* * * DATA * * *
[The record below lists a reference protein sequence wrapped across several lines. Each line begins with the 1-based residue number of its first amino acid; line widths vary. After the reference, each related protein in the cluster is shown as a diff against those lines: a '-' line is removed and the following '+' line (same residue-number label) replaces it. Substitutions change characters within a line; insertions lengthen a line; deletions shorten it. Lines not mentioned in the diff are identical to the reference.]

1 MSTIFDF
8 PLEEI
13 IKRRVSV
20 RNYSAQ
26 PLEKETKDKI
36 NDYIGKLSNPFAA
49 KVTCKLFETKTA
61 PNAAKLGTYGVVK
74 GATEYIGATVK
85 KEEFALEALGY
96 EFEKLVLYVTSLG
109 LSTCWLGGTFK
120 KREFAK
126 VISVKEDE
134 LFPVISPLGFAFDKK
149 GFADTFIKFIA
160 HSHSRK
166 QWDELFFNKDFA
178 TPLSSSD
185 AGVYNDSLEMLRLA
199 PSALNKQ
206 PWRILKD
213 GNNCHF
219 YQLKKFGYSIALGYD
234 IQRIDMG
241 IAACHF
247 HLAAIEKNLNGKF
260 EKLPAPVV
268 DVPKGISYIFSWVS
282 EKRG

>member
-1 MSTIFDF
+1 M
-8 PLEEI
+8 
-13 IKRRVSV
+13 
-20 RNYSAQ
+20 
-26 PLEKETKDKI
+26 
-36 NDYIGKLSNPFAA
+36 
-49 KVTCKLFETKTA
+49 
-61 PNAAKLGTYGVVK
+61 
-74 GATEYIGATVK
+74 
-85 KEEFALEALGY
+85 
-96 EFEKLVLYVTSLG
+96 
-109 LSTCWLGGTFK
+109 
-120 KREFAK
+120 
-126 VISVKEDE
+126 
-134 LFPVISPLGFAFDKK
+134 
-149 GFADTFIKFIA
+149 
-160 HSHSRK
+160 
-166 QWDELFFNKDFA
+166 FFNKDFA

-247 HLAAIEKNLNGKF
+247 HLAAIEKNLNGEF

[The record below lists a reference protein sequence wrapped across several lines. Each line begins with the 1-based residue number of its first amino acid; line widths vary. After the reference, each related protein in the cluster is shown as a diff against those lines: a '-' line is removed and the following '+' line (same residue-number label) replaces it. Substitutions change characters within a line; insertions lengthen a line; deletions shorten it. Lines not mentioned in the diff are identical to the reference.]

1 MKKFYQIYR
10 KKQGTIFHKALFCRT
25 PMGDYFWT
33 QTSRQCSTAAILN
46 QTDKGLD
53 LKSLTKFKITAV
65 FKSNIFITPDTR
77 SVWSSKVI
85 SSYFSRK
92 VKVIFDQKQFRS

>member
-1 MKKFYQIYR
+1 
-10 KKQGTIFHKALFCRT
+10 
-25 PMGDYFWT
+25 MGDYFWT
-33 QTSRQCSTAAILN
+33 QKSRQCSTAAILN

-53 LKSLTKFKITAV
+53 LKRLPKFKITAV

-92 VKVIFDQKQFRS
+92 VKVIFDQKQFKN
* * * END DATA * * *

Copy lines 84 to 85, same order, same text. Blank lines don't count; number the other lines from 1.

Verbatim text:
+1 
-10 KKQGTIFHKALFCRT